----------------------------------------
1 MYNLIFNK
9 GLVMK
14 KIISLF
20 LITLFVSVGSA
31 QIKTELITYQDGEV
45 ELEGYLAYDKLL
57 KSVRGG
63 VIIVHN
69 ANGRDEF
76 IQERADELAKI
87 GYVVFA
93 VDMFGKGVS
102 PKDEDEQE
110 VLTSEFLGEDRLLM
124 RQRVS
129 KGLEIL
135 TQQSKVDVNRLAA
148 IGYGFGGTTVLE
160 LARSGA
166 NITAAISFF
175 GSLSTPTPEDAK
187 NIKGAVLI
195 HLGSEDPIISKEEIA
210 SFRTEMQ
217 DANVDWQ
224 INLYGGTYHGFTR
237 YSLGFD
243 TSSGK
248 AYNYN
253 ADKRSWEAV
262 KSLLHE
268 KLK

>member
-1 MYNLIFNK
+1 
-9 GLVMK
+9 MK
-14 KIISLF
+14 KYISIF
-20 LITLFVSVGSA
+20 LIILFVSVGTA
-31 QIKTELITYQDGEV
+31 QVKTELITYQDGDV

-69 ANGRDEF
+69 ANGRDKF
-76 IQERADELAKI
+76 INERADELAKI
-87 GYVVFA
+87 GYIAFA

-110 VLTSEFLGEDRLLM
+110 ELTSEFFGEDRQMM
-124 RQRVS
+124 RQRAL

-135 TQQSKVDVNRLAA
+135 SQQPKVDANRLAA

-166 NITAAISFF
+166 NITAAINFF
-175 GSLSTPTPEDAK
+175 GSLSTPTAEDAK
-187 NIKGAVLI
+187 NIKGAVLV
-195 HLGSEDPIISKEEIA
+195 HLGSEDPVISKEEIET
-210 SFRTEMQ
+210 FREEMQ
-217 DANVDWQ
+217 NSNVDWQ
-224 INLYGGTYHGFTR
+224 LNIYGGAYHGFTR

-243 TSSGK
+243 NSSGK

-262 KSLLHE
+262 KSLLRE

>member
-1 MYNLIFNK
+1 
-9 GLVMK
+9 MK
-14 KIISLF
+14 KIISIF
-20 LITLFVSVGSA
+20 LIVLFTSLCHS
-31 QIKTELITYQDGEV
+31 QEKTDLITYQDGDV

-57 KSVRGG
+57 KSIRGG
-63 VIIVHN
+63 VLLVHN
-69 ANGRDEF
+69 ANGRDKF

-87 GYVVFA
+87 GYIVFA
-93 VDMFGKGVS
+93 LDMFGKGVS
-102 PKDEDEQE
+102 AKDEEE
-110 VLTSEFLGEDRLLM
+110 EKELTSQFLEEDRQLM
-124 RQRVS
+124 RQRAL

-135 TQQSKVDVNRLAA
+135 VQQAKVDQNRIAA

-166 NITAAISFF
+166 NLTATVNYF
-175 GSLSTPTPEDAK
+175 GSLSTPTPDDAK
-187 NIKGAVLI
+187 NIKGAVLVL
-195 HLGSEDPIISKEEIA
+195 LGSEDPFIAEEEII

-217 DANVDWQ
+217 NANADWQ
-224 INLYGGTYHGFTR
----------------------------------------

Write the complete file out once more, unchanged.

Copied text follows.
1 MYNLIFNK
9 GLVMK
14 KIISLF
20 LITLFVSVGSA
31 QIKTELITYQDGEV
45 ELEGYLAYDKLL
57 KSVRGG
63 VIIVHN
69 ANGRDEF
76 IQERADELAKI
87 GYVVFA
93 VDMFGKGVS
102 PKDEDEQE
110 VLTSEFLGEDRLLM
124 RQRVS
129 KGLEIL
135 TQQSKVDVNRLAA
148 IGYGFGGTTVLE
160 LARSGA
166 NITAAISFF
175 GSLSTPTPEDAK
187 NIKGAVLI
195 HLGSEDPIISKEEIA
210 SFRTEMQ
217 DANVDWQ
224 INLYGGTYHGFTR
237 YSLGFD
243 TSSGK
248 AYNYN
253 ADKRSWEAV
262 KSLLHE
268 KLK

>member
-1 MYNLIFNK
+1 
-9 GLVMK
+9 MK
-14 KIISLF
+14 KYISIF
-20 LITLFVSVGSA
+20 LIILFVSVGTA
-31 QIKTELITYQDGEV
+31 QVKTELITYQDGDV

-69 ANGRDEF
+69 ANGRDKF
-76 IQERADELAKI
+76 INERADELAKI
-87 GYVVFA
+87 GYIAFA

-110 VLTSEFLGEDRLLM
+110 ELTSEFFGEDRQMM
-124 RQRVS
+124 RQRAL

-135 TQQSKVDVNRLAA
+135 SQQPKVDANRLAA

-166 NITAAISFF
+166 NITAAINFF
-175 GSLSTPTPEDAK
+175 GSLSTPTAEDAK
-187 NIKGAVLI
+187 NIKGAVLV
-195 HLGSEDPIISKEEIA
+195 HLGSEDPVISKEEIET
-210 SFRTEMQ
+210 FREEMQ
-217 DANVDWQ
+217 NSNVDWQ
-224 INLYGGTYHGFTR
+224 LNIYGGAYHGFTR

-243 TSSGK
+243 NSSGK

-262 KSLLHE
+262 KSLLRE

>member
-1 MYNLIFNK
+1 
-9 GLVMK
+9 MK
-14 KIISLF
+14 KIISIF
-20 LITLFVSVGSA
+20 LIVLFTSLCHS
-31 QIKTELITYQDGEV
+31 QEKTDLITYQDGDV

-57 KSVRGG
+57 KSIRGG
-63 VIIVHN
+63 VLLVHN
-69 ANGRDEF
+69 ANGRDKF

-87 GYVVFA
+87 GYIVFA
-93 VDMFGKGVS
+93 LDMFGKGVS
-102 PKDEDEQE
+102 AKDEEE
-110 VLTSEFLGEDRLLM
+110 EKELTSQFLEEDRQLM
-124 RQRVS
+124 RQRAL

-135 TQQSKVDVNRLAA
+135 VQQAKVDQNRIAA

-166 NITAAISFF
+166 NLTATVNYF
-175 GSLSTPTPEDAK
+175 GSLSTPTPDDAK
-187 NIKGAVLI
+187 NIKGAVLVL
-195 HLGSEDPIISKEEIA
+195 LGSEDPFIAEEEII

-217 DANVDWQ
+217 NANADWQ
-224 INLYGGTYHGFTR